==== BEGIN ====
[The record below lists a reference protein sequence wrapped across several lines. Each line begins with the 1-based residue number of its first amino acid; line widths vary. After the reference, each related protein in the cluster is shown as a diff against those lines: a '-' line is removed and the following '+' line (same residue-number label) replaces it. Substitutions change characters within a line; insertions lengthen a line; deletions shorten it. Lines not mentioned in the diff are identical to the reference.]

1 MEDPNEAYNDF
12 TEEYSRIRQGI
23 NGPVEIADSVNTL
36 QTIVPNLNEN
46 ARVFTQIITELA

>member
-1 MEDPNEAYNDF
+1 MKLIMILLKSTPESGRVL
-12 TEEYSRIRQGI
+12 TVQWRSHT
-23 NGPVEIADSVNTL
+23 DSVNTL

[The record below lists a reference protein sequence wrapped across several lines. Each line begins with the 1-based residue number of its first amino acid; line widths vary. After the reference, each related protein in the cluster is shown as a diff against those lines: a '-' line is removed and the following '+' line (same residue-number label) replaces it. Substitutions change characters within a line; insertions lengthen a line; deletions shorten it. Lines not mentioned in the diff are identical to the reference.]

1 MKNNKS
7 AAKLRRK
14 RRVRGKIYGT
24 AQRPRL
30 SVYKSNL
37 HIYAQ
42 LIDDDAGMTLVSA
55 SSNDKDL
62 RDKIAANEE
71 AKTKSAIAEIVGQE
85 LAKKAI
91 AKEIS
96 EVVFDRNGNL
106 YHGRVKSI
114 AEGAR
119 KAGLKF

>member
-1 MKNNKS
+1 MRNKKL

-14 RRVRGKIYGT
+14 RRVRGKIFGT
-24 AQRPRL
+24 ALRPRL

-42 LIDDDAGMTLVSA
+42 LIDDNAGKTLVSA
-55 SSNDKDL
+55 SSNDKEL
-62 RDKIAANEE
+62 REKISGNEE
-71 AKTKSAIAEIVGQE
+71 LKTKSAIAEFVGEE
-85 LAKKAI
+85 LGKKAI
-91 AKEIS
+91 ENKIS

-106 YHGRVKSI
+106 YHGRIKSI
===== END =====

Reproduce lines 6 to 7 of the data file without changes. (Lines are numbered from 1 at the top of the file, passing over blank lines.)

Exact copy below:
46 ARVFTQIITELA

>member